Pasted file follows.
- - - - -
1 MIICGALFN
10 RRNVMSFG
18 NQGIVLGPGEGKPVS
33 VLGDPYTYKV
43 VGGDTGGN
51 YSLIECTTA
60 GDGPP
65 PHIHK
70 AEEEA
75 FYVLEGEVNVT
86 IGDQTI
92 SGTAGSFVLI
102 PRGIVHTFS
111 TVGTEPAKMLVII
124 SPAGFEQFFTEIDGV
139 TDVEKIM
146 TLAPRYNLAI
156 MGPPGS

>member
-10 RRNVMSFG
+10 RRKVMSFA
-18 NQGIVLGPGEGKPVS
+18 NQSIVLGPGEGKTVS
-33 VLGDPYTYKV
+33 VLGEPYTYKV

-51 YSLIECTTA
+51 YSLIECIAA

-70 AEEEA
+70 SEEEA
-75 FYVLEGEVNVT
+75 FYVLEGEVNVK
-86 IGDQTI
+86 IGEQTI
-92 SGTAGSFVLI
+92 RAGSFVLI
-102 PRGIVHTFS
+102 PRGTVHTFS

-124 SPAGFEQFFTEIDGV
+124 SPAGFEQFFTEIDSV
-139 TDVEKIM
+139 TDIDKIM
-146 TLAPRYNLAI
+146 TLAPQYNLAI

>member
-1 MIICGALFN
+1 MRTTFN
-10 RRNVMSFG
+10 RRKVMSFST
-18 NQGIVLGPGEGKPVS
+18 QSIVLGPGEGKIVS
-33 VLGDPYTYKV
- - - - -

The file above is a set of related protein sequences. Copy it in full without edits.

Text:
1 MIICGALFN
10 RRNVMSFG
18 NQGIVLGPGEGKPVS
33 VLGDPYTYKV
43 VGGDTGGN
51 YSLIECTTA
60 GDGPP
65 PHIHK
70 AEEEA
75 FYVLEGEVNVT
86 IGDQTI
92 SGTAGSFVLI
102 PRGIVHTFS
111 TVGTEPAKMLVII
124 SPAGFEQFFTEIDGV
139 TDVEKIM
146 TLAPRYNLAI
156 MGPPGS

>member
-10 RRNVMSFG
+10 RRKVMSFA
-18 NQGIVLGPGEGKPVS
+18 NQSIVLGPGEGKTVS
-33 VLGDPYTYKV
+33 VLGEPYTYKV

-51 YSLIECTTA
+51 YSLIECIAA

-70 AEEEA
+70 SEEEA
-75 FYVLEGEVNVT
+75 FYVLEGEVNVK
-86 IGDQTI
+86 IGEQTI
-92 SGTAGSFVLI
+92 RAGSFVLI
-102 PRGIVHTFS
+102 PRGTVHTFS

-124 SPAGFEQFFTEIDGV
+124 SPAGFEQFFTEIDSV
-139 TDVEKIM
+139 TDIDKIM
-146 TLAPRYNLAI
+146 TLAPQYNLAI

>member
-1 MIICGALFN
+1 MRTTFN
-10 RRNVMSFG
+10 RRKVMSFST
-18 NQGIVLGPGEGKPVS
+18 QSIVLGPGEGKIVS
-33 VLGDPYTYKV